Continuous separation technique of suspended particles by utilizing acoustic radiation and electrostatic force

Hiroya Ishida, Yohei Sato, Koichi Hishida

Research output: Contribution to journalArticle

Abstract

A particle separation technique in a sub-milli channel has been developed by utilizing acoustic radiation and electrostatic forces, which will be applicable to microfluidic devices. In the present study these forces act simultaneously on particles perpendicular to the flow direction. When the acoustic radiation force was applied by an ultrasound transducer, large and small particles in a buffer solution were trapped at nodal positions in the standing field, which was equal to half of the wavelength in the transverse direction. On simultaneous application of electric field to the channel, both forces acted on particles. Thus the magnitude of each force was estimated by using particle image and particle tracking velocimetry, by which the relationship between the acoustic radiation and electrostatic force acting on particles was investigated in order to separate particles in the flow field. Large particles were trapped at nodes by the acoustic radiation force without being affected by the electrostatic force, while small particles were moved toward anodes by the electrostatic force. This means that the particle separation based on diameter was accomplished by the present technique.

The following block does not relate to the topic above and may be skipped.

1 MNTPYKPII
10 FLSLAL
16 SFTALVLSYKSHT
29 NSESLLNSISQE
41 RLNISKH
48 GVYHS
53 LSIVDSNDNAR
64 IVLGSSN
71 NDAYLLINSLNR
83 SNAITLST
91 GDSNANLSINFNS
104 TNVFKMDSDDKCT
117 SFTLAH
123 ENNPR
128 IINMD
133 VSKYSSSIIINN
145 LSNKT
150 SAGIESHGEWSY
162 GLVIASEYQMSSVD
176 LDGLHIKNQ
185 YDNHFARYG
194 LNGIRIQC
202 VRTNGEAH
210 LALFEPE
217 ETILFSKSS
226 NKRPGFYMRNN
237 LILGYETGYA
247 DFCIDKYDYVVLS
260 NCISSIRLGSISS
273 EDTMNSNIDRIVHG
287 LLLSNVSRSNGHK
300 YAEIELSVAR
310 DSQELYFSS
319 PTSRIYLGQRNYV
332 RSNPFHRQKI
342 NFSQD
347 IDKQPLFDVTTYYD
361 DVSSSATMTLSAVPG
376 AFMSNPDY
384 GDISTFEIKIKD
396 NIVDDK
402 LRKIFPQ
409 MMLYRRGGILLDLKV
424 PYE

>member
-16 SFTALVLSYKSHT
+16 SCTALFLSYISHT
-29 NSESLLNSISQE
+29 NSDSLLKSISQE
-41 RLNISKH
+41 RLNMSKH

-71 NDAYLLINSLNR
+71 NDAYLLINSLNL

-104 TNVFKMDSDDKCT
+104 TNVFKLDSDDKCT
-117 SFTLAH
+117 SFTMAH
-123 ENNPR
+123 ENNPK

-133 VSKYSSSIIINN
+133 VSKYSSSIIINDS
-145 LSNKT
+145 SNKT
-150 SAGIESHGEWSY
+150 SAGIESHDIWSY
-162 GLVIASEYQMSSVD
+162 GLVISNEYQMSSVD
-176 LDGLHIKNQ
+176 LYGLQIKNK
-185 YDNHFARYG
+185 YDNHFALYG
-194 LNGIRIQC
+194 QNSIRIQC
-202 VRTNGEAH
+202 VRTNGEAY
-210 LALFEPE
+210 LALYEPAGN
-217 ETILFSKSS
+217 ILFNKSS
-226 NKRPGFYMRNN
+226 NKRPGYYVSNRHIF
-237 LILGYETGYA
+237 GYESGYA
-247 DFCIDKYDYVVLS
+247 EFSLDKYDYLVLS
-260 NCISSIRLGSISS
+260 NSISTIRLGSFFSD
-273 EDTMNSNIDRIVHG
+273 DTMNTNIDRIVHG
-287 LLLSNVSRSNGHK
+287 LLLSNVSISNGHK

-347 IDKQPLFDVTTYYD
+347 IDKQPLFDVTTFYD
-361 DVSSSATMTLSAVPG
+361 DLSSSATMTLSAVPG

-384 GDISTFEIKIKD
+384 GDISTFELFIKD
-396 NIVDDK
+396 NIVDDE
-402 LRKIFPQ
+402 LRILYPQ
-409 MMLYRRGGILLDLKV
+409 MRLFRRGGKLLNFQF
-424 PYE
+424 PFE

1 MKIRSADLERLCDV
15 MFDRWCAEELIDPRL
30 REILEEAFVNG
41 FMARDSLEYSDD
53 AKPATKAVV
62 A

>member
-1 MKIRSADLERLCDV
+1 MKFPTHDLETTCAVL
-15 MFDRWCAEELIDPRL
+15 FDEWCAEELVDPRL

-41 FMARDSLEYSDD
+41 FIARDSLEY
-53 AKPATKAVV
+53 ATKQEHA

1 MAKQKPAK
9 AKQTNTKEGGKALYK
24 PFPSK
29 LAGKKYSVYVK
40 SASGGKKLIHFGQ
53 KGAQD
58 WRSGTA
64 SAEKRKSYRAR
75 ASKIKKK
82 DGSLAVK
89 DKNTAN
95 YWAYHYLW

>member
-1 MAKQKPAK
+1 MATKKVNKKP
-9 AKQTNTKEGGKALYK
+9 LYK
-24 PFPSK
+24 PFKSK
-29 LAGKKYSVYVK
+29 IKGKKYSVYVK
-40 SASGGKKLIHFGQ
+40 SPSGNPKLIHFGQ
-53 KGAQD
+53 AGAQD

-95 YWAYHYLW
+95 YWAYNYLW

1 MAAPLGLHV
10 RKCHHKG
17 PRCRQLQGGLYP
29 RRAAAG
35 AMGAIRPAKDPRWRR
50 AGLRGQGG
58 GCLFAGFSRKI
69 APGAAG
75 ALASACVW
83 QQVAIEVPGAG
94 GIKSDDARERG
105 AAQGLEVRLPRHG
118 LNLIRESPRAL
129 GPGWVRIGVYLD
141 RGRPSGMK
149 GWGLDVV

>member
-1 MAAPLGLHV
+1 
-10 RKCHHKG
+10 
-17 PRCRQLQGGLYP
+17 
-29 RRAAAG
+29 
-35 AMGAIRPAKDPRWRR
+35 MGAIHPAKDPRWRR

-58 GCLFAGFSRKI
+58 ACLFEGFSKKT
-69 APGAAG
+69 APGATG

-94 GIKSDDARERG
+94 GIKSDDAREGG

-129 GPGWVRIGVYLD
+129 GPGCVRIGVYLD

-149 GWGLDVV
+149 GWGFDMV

Original languageEnglish
Pages (from-to)2473-2480
Number of pages8
JournalNihon Kikai Gakkai Ronbunshu, B Hen/Transactions of the Japan Society of Mechanical Engineers, Part B
Volume72
Issue number10
Publication statusPublished - 2006 Oct

Fingerprint

Electrostatic force
sound waves
Acoustics
electrostatics
Radiation
Microfluidics
Velocity measurement
Transducers
Flow fields
Anodes
Ultrasonics
Electric fields
Wavelength
trapped particles
microfluidic devices
flow distribution
transducers
anodes
buffers
electric fields

Keywords

  • Acoustic radiation force
  • Electrophoresis
  • Electrostatic force
  • Particle separation
  • PIV

ASJC Scopus subject areas

  • Mechanical Engineering

Cite this

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abstract = "A particle separation technique in a sub-milli channel has been developed by utilizing acoustic radiation and electrostatic forces, which will be applicable to microfluidic devices. In the present study these forces act simultaneously on particles perpendicular to the flow direction. When the acoustic radiation force was applied by an ultrasound transducer, large and small particles in a buffer solution were trapped at nodal positions in the standing field, which was equal to half of the wavelength in the transverse direction. On simultaneous application of electric field to the channel, both forces acted on particles. Thus the magnitude of each force was estimated by using particle image and particle tracking velocimetry, by which the relationship between the acoustic radiation and electrostatic force acting on particles was investigated in order to separate particles in the flow field. Large particles were trapped at nodes by the acoustic radiation force without being affected by the electrostatic force, while small particles were moved toward anodes by the electrostatic force. This means that the particle separation based on diameter was accomplished by the present technique.",
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